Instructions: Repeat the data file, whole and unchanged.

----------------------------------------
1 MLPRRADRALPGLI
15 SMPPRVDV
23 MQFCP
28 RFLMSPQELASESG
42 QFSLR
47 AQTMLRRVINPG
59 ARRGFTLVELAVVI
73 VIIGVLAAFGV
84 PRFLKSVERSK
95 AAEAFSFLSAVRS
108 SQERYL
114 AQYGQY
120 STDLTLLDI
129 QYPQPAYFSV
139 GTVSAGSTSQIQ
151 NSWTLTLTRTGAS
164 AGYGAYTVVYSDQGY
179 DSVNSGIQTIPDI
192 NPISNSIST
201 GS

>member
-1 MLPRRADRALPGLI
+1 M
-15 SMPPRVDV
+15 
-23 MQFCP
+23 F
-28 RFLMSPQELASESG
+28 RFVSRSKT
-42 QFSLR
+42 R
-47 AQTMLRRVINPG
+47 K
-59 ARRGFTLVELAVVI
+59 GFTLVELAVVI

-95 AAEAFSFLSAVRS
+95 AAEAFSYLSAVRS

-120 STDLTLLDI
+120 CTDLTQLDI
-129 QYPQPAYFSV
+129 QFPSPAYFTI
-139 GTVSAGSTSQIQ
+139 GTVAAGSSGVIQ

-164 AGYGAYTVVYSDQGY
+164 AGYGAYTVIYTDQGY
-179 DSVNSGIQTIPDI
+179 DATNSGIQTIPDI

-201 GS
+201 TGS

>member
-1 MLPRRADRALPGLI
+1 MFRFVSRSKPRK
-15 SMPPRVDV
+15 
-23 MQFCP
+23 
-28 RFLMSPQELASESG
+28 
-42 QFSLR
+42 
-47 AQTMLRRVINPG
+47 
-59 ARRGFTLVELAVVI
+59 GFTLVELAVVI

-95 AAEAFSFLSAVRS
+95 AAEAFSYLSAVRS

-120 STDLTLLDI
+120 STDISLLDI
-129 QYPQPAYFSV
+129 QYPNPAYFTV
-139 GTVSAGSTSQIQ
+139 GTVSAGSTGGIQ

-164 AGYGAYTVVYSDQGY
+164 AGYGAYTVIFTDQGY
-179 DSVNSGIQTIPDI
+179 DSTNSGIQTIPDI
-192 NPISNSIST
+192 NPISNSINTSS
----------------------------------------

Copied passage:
1 MLPRRADRALPGLI
15 SMPPRVDV
23 MQFCP
28 RFLMSPQELASESG
42 QFSLR
47 AQTMLRRVINPG
59 ARRGFTLVELAVVI
73 VIIGVLAAFGV
84 PRFLKSVERSK
95 AAEAFSFLSAVRS
108 SQERYL
114 AQYGQY
120 STDLTLLDI
129 QYPQPAYFSV
139 GTVSAGSTSQIQ
151 NSWTLTLTRTGAS
164 AGYGAYTVVYSDQGY
179 DSVNSGIQTIPDI
192 NPISNSIST
201 GS

>member
-1 MLPRRADRALPGLI
+1 M
-15 SMPPRVDV
+15 
-23 MQFCP
+23 F
-28 RFLMSPQELASESG
+28 RFVSRSKT
-42 QFSLR
+42 R
-47 AQTMLRRVINPG
+47 K
-59 ARRGFTLVELAVVI
+59 GFTLVELAVVI

-95 AAEAFSFLSAVRS
+95 AAEAFSYLSAVRS

-120 STDLTLLDI
+120 CTDLTQLDI
-129 QYPQPAYFSV
+129 QFPSPAYFTI
-139 GTVSAGSTSQIQ
+139 GTVAAGSSGVIQ

-164 AGYGAYTVVYSDQGY
+164 AGYGAYTVIYTDQGY
-179 DSVNSGIQTIPDI
+179 DATNSGIQTIPDI

-201 GS
+201 TGS

>member
-1 MLPRRADRALPGLI
+1 MFRFVSRSKPRK
-15 SMPPRVDV
+15 
-23 MQFCP
+23 
-28 RFLMSPQELASESG
+28 
-42 QFSLR
+42 
-47 AQTMLRRVINPG
+47 
-59 ARRGFTLVELAVVI
+59 GFTLVELAVVI

-95 AAEAFSFLSAVRS
+95 AAEAFSYLSAVRS

-120 STDLTLLDI
+120 STDISLLDI
-129 QYPQPAYFSV
+129 QYPNPAYFTV
-139 GTVSAGSTSQIQ
+139 GTVSAGSTGGIQ

-164 AGYGAYTVVYSDQGY
+164 AGYGAYTVIFTDQGY
-179 DSVNSGIQTIPDI
+179 DSTNSGIQTIPDI
-192 NPISNSIST
+192 NPISNSINTSS